Should there be a law making it illegal to say offensive or disrespectful things in public about the police? Fifty-one percent of Latinos say yes. So do 40 percent of African Americans, 38 percent of Democrats, and 36 percent of both independents and Republicans.

Fifty-one percent of Democrats would favor a law “requiring people to refer to a transgender person by their preferred gender pronouns and not according to their biological sex.” Majorities of African Americans, Latinos, whites, and Republicans disagreed.

The Flag

Republicans were most intolerant of speech and most likely to favor authoritarian laws to punish it on the subject of burning or desecrating the American flag: Seventy-two percent of Republicans believe that should be illegal (along with 46 percent of Democrats). Most shocking to me, 53 percent of Republicans and 49 percent of Latinos favor “stripping a person of their U.S. citizenship if they burn the American flag.” To protect the flag at the expense of the U.S. Constitution rather misses the point.

What Ought to Get People Fired?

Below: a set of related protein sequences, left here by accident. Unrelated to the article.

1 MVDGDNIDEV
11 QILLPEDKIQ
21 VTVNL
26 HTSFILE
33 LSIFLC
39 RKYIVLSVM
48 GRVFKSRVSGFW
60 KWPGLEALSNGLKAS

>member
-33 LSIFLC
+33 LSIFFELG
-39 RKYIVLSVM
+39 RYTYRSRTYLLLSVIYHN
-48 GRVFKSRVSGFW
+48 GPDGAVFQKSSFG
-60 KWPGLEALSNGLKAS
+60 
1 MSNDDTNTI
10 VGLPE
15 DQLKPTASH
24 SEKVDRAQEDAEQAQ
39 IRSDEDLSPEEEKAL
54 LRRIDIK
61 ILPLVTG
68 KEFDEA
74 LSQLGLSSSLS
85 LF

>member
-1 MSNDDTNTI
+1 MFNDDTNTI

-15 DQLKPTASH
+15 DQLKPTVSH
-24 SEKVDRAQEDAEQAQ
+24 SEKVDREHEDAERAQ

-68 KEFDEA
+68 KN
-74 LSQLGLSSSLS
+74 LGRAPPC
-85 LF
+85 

On the whole, Americans were averse to firing people from their jobs for holding an offensive belief. Should a business executive be fired if he believes African Americans are genetically inferior? Fifty-three percent of Americans, and 51 percent of African Americans, said no. And that was the belief most likely to be seen as termination-worthy (except among Republicans: More Republicans were inclined to fire an NFL player who refused to stand for the national anthem than a racist executive).

Large majorities oppose firing an executive who believes that transgender people have a mental disorder, or that homosexuality is a sin, or that all white people are racist, or that men are better at math than women; 74 percent oppose firing an executive who believes, pace James Damore, the fired Google engineer, that psychological differences help to explain why there are more male than female engineers.

Stuff  White People Like Most: Nazi-Punching

Is it morally acceptable to punch a Nazi?

Sixty-eight percent say no––and contrary to those who argue that opposition to punching Nazis is rooted in white privilege, it turns out that Latinos are most averse to Nazi-punching, with 80 percent calling it unacceptable; African Americans are next, with 73 percent calling it unacceptable; and white people are last, with just 56 percent agreeing. Republicans are slightly more likely to find Nazi-punching acceptable than Democrats, 35 percent to 28 percent. Forty-five percent of independents say it’s acceptable.

Political Correctness and Campus Speech

Large majorities agree that “a big problem this country has is being politically correct,” including 70 percent of Latinos, 62 percent of African Americans, and 72 percent of whites.